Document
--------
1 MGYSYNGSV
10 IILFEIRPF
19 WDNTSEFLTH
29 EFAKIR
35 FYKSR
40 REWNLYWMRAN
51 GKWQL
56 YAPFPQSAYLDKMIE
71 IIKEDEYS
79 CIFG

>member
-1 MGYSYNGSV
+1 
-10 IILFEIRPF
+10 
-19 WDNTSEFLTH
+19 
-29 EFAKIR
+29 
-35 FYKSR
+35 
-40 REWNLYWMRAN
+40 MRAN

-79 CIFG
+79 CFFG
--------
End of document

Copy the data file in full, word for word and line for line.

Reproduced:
1 MGYSYNGSV
10 IILFEIRPF
19 WDNTSEFLTH
29 EFAKIR
35 FYKSR
40 REWNLYWMRAN
51 GKWQL
56 YAPFPQSAYLDKMIE
71 IIKEDEYS
79 CIFG

>member
-1 MGYSYNGSV
+1 
-10 IILFEIRPF
+10 
-19 WDNTSEFLTH
+19 
-29 EFAKIR
+29 
-35 FYKSR
+35 
-40 REWNLYWMRAN
+40 MRAN

-79 CIFG
+79 CFFG